When I transcribed the post game interview with Jeff Francoeur from last Thursday night, it was kind of funny to see how many times he used the word ‘neat.' Yeah, ‘fun,' awesome,' ‘a blast,' ‘crazy,' ‘cool,' ‘something,' and ‘good' were just some of the other adjectives Francoeur used Thursday night, but ‘neat' was used several times.
And who could blame him? It was a neat night at Turner Field.
There was a certain buzz at the stadium. The fans knew what was happening. In a way, it was a new era of Braves baseball starting that very night. While he was the fourth Georgia boy to make his big league debut this season, Francoeur may be the most important. He's the first rounder, the prize prospect, and Thursday night was his night.
I've watched the Braves since 1978 and have been to hundreds of games. But I've never seen anything like when Francoeur came up for his first at bat to start the third inning. The entire stadium stood up to welcome a rookie home. They knew Francoeur was one of them – an Atlantan. They knew Francoeur had sat in their seat many times before doing exactly what they were doing for him – cheering. And they knew that this was a special night.
"I got chill bumps," Francoeur admitted after the game. "I had never heard it so loud in my life. To have that opportunity to get up there and play in front of the crowd was just neat. The fans were great tonight. I didn't expect anything like I got in the first at bat for them to stand up and clap. It was something that I'll never forget."
The umpire went and swept the plate to allow Francoeur to soak it in a little longer. He knew what was going on, even if he gave Francoeur a lame excuse.
"He said they had a TV timeout," Francoeur said. "He said, ‘just enjoy it while you can.'"
One of two things was going to happen with Francoeur's first swing. He was either going to swing so hard he hit a ball to Conyers or he was going to swing and miss so hard that he'd create a sandstorm. Unfortunately it was the latter. Then he hit a ground ball to make an out in his first at bat, but it didn't stop the fans from cheering again.
"It was kind of weird because I was mad I had grounded out, but at the same time it was neat to feel the fan support out there. I had so many family and friends out there tonight that it made it extremely special."
"I was kind of happy when the first at bat was over. I was just trying so hard."
That's natural. Any rookie, no matter how heralded, is going to be anxious and nervous in his big league debut, let alone it being in his hometown. But as the game progressed, Francoeur's butterflies subsided.
"I think I was nervous," he admitted. "I didn't feel good the first couple of at bats. I was just tense. As the game got going I think I got more comfortable."
Then late in the game, with the Braves needing some insurance and two runners on, Francoeur was put into position to help put the game on ice.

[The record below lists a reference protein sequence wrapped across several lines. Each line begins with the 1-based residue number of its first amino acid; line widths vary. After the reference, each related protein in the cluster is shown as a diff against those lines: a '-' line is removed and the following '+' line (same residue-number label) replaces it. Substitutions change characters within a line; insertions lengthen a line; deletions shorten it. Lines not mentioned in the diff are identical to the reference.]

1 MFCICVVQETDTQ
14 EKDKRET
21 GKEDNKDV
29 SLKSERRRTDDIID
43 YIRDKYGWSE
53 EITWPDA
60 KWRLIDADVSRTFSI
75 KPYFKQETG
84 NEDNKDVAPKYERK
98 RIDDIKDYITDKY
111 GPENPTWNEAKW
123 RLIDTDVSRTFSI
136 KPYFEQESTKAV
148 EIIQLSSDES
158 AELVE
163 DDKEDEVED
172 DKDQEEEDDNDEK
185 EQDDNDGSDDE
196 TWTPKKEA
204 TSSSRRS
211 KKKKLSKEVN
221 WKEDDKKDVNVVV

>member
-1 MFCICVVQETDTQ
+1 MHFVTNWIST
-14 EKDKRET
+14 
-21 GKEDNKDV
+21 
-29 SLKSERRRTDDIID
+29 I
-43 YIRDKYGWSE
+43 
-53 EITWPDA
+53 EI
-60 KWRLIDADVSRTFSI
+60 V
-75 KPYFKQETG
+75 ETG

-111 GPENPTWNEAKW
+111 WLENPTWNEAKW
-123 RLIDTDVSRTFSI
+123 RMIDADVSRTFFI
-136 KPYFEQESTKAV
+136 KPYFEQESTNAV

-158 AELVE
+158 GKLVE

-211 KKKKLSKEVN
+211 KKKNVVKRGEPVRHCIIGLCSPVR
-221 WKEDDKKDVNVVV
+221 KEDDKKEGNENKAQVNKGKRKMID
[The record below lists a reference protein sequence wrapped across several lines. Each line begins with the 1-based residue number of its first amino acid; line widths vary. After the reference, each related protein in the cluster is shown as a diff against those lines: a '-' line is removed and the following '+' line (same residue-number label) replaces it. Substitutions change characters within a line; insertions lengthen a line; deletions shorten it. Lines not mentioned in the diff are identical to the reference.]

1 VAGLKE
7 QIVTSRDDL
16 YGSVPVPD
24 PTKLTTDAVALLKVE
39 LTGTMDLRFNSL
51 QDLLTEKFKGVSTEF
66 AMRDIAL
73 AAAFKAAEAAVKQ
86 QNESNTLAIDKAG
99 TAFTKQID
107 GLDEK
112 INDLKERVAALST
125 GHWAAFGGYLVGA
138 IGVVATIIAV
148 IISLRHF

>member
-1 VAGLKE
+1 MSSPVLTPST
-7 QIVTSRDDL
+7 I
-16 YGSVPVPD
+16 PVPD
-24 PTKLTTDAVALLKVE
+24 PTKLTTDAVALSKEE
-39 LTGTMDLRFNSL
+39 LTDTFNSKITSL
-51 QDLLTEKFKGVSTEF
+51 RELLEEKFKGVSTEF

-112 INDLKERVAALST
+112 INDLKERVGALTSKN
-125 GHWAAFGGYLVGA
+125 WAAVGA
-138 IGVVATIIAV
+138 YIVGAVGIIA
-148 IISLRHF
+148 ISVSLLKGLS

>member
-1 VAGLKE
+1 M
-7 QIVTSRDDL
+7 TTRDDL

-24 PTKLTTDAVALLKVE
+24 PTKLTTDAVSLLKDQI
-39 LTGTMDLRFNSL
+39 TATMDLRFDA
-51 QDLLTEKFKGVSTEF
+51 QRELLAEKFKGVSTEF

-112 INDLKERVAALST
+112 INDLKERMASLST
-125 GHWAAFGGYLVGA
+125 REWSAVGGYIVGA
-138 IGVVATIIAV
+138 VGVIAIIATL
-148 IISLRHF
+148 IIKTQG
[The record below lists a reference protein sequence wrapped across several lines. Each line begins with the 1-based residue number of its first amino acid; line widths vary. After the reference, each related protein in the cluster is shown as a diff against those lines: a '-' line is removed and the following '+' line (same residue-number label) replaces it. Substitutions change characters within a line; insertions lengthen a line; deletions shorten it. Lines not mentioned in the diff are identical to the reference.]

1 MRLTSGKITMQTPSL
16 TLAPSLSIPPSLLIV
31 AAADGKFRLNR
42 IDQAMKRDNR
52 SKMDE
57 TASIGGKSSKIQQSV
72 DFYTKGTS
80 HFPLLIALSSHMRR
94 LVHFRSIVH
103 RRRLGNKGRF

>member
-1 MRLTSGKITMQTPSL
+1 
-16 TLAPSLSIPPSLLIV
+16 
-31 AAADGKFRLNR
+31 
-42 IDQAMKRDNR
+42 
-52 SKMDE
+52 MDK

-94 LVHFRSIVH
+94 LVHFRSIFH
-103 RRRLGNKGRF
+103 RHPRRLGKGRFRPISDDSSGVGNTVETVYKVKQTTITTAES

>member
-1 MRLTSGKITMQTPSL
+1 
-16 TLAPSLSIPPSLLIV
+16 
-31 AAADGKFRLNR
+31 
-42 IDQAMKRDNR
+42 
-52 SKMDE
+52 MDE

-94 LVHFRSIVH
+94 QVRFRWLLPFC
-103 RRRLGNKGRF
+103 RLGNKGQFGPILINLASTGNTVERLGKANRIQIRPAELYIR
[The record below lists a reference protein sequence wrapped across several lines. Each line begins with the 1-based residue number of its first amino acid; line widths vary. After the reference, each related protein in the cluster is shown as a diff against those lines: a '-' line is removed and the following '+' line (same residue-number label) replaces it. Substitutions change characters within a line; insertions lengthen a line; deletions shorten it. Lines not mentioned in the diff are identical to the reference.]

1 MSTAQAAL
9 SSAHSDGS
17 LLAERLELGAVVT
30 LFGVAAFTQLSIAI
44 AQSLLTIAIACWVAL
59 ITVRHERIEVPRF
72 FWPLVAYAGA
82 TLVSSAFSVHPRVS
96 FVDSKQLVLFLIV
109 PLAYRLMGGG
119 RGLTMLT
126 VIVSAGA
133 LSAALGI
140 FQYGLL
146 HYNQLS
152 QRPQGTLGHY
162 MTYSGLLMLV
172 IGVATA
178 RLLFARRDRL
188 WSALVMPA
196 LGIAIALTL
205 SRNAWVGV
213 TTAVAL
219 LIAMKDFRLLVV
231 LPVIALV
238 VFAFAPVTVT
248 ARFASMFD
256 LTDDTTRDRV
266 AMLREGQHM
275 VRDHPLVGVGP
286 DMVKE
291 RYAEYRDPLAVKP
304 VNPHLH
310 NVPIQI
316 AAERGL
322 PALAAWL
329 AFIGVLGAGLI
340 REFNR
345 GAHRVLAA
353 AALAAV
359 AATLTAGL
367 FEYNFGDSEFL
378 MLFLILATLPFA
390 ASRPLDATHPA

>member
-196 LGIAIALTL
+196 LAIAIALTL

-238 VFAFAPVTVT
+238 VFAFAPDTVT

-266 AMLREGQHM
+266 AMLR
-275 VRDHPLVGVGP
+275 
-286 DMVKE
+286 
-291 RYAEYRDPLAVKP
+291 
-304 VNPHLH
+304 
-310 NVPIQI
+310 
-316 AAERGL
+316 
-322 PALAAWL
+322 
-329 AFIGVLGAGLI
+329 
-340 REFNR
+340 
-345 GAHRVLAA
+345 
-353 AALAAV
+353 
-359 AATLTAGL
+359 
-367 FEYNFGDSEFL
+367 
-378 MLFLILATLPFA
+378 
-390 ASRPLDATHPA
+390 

"TP (Terry Pendleton) came up to me before the last at bat and just told me to relax and enjoy it," Francoeur said.
Francoeur was facing Glendon Rusch, a veteran left-hander. He worked the count to 3-2 before Rusch put one right in Francoeur's wheelhouse.
"I was able to work a full count," he said. "I was able to put a good swing on it. It felt good. I thought it might have been enough to get out. I knew I was taking it toward the deepest part. Then I saw it over (the fence). I was just trying to put a good swing on the ball and then when I hit it I was like, ‘Man that thing's got a shot.' I knew I had a hit, and that was something I was happy about. When it finally went over, it was awesome. I don't even remember touching the bases."
But what he does remember is the scene at home plate. As the crowd was going wild, Francoeur's best friend, Brian McCann, was there to meet him as he scored the run.
"His face was priceless," Francoeur said. "It was just extra special to have Brian at home plate. When I crossed I gave him a big hug. I know he was pulling for me to eek out a hit tonight, just to get started well like he did. So it was awesome."
"He just smiled," said Brian McCann. "It was a special moment."
The Braves won the game, and somehow the game-winning home run by Andruw Jones seemed like an afterthought. Francoeur's home run was the story. Here was this kid from Atlanta realizing his dream of playing in the major leagues and in his first game in his hometown he hit a three-run homerun.
"Best sports feeling I've ever had," Jeff said. "Hitting the home run was by far the coolest thing I've ever done. I've been able to do some cool things in the minor leagues like winning the South Atlantic League Championship, but that topped them all."
And it sure was neat to watch Jeff.
Bill Shanks has a new book out that features a chapter on Jeff Francoeur called "Scout's Honor: The Bravest Way To Build A Winning Team." Bill can be reached at firstname.lastname@example.org.
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